Blackstone Law reigned supreme in England and the U.S. until the 1920's. It decreed that wives be absorbed into the legal identities of their husbands. Since the 1960's, such legalities have changed in the U.S., but Blackstone Law and its archaic view of women is alive and well within the psyches of most modern Bible translators and commentators, who continue to absorb all womanhood into the identities of God's male creation, effectively rendering women virtually invisible, via semantic burqas.

Over the years, many [formerly] socially accepted words and norms have changed. Languages change and morph with time. Modern English bears little resemblance to ancient English. So, why is it that the social norm of referencing all humanity as male--by describing all people using the words man, men, he, him, or his--persists? 

The tradition is archaic. And as a woman, I find the practice offensive. It no longer reflects the values and mores of the English-speaking world and must change. 

Understanding that all languages are androcentric, including English, biblical scholarship must make the translational shift from the historical and traditional male-centered perspective and begin using language that includes both sexes as biblical context dictates.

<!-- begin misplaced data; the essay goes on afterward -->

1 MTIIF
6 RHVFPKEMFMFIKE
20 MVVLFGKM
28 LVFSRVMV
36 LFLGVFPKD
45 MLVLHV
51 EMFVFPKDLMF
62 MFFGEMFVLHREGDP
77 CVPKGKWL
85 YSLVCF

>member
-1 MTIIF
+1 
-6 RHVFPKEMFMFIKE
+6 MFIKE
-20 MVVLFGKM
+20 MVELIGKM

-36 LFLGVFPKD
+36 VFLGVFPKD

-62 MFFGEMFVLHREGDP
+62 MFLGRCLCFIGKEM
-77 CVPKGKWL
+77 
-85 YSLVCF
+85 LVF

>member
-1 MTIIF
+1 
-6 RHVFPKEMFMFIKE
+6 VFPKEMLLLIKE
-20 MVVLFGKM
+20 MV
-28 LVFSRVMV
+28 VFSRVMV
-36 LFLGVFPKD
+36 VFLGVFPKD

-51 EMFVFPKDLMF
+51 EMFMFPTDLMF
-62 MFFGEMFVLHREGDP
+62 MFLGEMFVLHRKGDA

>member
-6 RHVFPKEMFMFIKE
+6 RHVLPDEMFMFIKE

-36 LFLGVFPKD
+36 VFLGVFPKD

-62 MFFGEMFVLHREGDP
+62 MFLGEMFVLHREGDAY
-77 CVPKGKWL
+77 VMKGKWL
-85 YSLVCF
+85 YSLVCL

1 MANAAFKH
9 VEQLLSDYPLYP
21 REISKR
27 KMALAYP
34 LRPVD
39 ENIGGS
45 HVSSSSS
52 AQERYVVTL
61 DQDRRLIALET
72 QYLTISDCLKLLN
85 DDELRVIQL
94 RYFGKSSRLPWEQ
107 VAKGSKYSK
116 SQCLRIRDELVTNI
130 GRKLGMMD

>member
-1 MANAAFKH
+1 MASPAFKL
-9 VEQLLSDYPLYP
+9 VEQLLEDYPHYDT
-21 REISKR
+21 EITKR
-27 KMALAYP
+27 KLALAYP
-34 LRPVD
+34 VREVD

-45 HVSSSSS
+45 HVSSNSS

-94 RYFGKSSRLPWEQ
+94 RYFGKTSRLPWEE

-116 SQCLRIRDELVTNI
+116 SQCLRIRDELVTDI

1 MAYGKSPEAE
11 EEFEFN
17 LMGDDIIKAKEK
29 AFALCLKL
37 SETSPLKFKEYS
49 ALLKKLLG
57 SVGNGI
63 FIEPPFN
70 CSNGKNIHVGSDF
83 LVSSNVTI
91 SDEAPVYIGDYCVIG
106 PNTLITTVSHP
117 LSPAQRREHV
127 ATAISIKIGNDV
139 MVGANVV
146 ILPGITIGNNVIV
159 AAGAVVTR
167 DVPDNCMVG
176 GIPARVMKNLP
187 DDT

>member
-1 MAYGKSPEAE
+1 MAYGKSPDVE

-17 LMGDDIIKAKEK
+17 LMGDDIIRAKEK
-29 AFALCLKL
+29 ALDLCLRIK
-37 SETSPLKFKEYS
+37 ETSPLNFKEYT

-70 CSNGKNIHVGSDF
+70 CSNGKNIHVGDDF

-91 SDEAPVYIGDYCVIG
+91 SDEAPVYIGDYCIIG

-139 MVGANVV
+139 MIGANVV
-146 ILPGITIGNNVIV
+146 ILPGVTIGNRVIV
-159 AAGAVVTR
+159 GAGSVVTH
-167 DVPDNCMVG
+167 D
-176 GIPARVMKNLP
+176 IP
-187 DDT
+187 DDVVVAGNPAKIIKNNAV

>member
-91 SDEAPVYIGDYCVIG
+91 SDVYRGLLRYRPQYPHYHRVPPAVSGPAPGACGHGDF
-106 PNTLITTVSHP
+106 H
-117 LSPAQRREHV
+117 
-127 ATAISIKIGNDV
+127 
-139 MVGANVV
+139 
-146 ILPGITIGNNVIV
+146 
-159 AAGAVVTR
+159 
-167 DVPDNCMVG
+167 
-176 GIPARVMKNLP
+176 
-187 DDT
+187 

It is not Ok to continue referring to women using male nouns and pronouns. God speaks through his written Word to his daughters as well as his sons, and the language of our Bibles and commentaries must reflect that. 

Our Creator does not favor his male creation over his female creation. The Living God does not merge the one into the other, so Bible translators, scholars, and commentators must stop doing so. 

Even when the male-centered original languages use a male noun or pronoun [when addressing both women and men], context must be taken into account. Biblical writers used the languages they had available to them. Modern scholars know this, yet they persist in predominantly using the male perspective in Bible translation and commentary. 

They even add sexist and misogynistic interpretive language when they are fully aware that the original texts say no such thing. But by using male nouns and pronouns while speaking to or referencing both sexes, gender-biased English Bible translators render women virtually invisible. Islam does this by forcing their women to wear burqas in public. Bible translators do the same by calling women men.